Jamaica, with a population of approximately 2.7 million, is known to have one of the highest road densities in the world, having the main and parochial road network of 5,286km and 9,962km respectively - a total of 15,248 km - traversing an area of only 11,400km2. The total value of this road network is estimated at over US$70 billion.
The Jamaican economy relies heavily on road transport for passenger and freight movement. Although a large percentage of these roads have been improved over time, it is recognized that they were never originally constructed to modern engineering standards, but have evolved in many cases, from bridle tracks. The absence of proper road profiles and drainage facilities have taken their toll over the years and the resulting condition of much of the network, particularly the tertiary roads, can be regarded as ranging from poor to very poor.
This, when coupled with the high traffic volumes, leads to:
- Increase in crashes; and
- Increase in vehicle operating costs.
MIDP addresses the urgent need to increase safety on our roads by improving a number of important corridors to arterial standards via widening, rehabilitation and realignment where necessary. The programme calls for the improvement of priority road segments and bridges islandwide, commencing in financial year 2013 / 2014.
The estimated cost of the programme is US$350 million.
MIDP is a follow-up of the Jamaica Development Infrastructure Programme (JDIP), funded by China Exim bank and implemented by China Harbour Engineering Company (CHEC) at a cost of US$400 million, and saw to the implementation of the following projects:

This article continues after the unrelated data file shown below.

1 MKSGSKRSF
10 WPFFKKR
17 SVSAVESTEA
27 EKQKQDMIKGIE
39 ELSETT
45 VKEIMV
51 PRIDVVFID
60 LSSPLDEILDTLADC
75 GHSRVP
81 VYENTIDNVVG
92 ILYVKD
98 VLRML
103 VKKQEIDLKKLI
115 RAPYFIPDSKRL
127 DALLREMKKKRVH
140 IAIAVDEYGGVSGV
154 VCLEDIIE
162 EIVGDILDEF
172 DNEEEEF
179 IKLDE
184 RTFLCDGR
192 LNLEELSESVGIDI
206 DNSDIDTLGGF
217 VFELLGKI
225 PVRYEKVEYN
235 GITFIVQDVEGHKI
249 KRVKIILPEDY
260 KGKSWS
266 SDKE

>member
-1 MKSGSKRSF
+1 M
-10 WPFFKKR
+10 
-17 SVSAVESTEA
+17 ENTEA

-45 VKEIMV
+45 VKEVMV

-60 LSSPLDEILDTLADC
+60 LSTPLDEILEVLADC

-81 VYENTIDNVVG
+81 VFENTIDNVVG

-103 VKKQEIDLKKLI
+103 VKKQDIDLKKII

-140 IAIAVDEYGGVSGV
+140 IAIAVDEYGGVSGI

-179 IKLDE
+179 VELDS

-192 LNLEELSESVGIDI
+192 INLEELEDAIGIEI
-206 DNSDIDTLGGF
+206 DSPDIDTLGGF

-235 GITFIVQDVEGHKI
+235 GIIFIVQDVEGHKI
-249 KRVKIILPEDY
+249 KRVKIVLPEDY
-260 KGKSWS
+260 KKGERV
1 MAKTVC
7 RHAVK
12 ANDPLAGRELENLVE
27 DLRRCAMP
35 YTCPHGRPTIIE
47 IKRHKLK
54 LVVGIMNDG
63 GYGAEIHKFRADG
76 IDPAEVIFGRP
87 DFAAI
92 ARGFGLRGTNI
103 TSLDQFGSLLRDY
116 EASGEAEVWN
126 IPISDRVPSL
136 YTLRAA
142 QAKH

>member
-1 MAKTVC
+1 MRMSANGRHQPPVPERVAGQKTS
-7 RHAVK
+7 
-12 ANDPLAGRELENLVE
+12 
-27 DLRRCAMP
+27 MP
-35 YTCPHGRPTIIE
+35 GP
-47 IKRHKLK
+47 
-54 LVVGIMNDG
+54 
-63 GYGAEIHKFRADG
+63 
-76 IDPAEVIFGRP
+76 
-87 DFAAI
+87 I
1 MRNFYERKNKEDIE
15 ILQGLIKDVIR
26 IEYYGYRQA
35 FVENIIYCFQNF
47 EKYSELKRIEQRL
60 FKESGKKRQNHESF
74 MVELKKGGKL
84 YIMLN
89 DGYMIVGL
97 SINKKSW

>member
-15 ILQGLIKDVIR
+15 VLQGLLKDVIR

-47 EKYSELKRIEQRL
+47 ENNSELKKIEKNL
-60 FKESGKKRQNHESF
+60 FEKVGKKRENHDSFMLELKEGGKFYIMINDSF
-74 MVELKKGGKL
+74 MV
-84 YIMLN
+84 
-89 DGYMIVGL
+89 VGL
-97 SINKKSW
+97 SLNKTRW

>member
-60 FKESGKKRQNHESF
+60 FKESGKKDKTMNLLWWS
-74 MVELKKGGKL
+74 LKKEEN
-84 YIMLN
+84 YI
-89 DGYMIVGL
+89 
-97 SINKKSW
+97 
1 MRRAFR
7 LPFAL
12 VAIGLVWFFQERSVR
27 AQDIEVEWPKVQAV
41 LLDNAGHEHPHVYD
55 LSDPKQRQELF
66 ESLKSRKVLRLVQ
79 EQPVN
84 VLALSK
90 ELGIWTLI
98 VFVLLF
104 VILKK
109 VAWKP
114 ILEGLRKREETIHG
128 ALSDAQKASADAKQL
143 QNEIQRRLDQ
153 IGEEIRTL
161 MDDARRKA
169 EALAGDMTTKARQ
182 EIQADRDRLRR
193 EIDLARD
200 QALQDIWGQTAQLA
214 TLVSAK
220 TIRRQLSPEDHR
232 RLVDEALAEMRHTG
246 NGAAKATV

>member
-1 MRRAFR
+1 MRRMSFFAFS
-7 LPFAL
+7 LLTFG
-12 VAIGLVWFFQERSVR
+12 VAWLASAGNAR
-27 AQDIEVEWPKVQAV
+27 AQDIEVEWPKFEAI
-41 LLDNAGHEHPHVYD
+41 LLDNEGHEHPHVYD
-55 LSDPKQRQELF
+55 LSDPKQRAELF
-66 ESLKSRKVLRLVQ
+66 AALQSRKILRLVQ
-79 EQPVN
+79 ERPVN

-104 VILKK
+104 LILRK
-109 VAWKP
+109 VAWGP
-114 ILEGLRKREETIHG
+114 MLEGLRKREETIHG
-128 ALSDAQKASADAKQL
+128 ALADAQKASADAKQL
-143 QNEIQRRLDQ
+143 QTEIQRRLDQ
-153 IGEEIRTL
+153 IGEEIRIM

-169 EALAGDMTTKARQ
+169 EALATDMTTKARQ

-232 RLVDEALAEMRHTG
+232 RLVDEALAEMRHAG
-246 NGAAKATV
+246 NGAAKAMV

- Construction of the Christiana Bypass, in Manchester.
- Construction of the Rio Grande Bridge, Portland.
- Construction of Westmoreland Bridge, St. Mary.
- Construction of Cassia Park Bridge, St. Andrew.
- Construction of Queensborough Bridge, St. Andrew.
- Construction of Dawkins Pen Bridge, St. Catherine.
- Fern Gully road and drainage improvement, St. Ann.
- Rehabilitation of housing scheme and parish council roads, across the island.
- Rehabilitation of urban, secondary and tertiary main roads, islandwide.
- Patching of main roads, islandwide.
The new infrastructure programme MIDP, will also focus on upgrading additional key arterial, secondary and tertiary roads along the network.